South Africa's ruling party is facing its biggest election setback since it took power at the end of apartheid 22 years ago.
Final results of municipal elections are being announced on Saturday. Races remained too close to call in the country's largest city, Johannesburg, and Tshwane, the metropolitan area of the capital, as less than 1% of votes were left to be counted.
The African National Congress for a generation had widespread support on the strength of its successful fight against white-minority rule. But it has been challenged by corruption scandals and a stagnant economy that has frustrated the country's urban middle class.
The ANC already has lost its first major black-majority municipality in this election, Nelson Mandela Bay, named for the ANC's star and the country's first black President.
The opposition Democratic Alliance, which has roots in the anti-apartheid movement and was white-led until last year, won Nelson Mandela Bay after fielding a white candidate for mayor.
The party's leader, Mmusi Maimane, also has predicted victory in Tshwane.
The Democratic Alliance already runs the city of Cape Town, the country's second largest and the only major South African city where blacks are not in the majority. It has been pushing hard to win supporters in other regions.
The Democratic Alliance angered the ANC last month by declaring that it was the only party that could realize Mandela's dream of a "prosperous, united and non-racial South Africa."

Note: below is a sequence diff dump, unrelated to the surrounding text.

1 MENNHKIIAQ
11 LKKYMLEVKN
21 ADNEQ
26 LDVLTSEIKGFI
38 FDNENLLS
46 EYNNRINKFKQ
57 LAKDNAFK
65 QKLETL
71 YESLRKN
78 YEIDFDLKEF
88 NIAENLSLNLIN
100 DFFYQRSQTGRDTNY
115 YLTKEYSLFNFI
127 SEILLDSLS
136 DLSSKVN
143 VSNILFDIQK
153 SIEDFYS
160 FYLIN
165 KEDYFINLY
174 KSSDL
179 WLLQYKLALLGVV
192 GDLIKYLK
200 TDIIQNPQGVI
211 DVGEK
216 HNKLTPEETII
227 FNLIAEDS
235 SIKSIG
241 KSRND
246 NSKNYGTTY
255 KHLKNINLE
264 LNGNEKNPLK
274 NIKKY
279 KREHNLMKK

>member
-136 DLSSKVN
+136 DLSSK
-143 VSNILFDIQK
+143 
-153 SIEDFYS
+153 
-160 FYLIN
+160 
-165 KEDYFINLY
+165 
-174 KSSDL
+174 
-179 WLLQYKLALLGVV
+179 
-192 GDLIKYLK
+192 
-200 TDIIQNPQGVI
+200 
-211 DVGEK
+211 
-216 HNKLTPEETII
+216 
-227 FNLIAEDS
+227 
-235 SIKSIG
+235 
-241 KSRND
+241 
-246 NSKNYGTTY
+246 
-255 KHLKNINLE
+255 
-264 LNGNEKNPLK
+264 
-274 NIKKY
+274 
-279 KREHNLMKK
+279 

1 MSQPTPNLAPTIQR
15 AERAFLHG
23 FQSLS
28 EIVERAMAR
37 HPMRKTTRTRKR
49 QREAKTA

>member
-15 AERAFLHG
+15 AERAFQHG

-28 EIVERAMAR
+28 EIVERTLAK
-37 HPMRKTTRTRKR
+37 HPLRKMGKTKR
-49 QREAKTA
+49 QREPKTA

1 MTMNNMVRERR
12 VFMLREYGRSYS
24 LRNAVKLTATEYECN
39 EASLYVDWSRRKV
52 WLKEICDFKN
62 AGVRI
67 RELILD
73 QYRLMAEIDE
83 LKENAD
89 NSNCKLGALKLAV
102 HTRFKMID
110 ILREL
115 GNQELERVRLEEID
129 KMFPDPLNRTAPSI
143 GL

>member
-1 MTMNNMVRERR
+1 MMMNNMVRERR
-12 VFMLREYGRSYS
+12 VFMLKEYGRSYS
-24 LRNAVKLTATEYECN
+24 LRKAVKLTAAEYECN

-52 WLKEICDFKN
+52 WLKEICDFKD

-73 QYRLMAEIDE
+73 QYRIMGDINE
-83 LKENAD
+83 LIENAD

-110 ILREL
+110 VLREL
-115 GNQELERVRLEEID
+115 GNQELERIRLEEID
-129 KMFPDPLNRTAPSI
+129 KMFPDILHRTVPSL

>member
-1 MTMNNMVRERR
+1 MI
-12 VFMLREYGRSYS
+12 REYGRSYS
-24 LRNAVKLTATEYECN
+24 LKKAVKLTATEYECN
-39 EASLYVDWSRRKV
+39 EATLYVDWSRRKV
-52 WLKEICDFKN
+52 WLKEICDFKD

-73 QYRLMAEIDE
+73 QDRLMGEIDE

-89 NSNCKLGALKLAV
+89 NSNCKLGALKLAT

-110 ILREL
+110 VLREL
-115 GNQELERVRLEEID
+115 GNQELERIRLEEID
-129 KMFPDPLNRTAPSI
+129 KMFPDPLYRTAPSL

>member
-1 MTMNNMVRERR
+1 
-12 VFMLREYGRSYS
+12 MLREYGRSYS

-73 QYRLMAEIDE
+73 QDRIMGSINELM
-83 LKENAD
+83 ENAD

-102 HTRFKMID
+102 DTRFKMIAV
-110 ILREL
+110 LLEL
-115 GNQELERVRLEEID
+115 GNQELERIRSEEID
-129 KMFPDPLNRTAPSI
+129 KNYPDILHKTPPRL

Neither party appeared to have a majority in Johannesburg or Tshwane that would allow it to govern alone, raising the possibility of coalition governments.
The results for the ANC could put pressure on President Jacob Zuma to leave office before his mandate ends in 2019, political analysts said.
Scandals swirling around Zuma have also hurt the ANC. Opposition groups have seized on the revelation that the state paid more than $20 million for upgrades to Zuma's private home.
The Constitutional Court recently said Zuma violated the constitution and instructed him to reimburse the state $507,000.
Many South Africans are also concerned over allegations that Zuma is heavily influenced by the Guptas, a wealthy business family of immigrants from India. The President has denied any wrongdoing.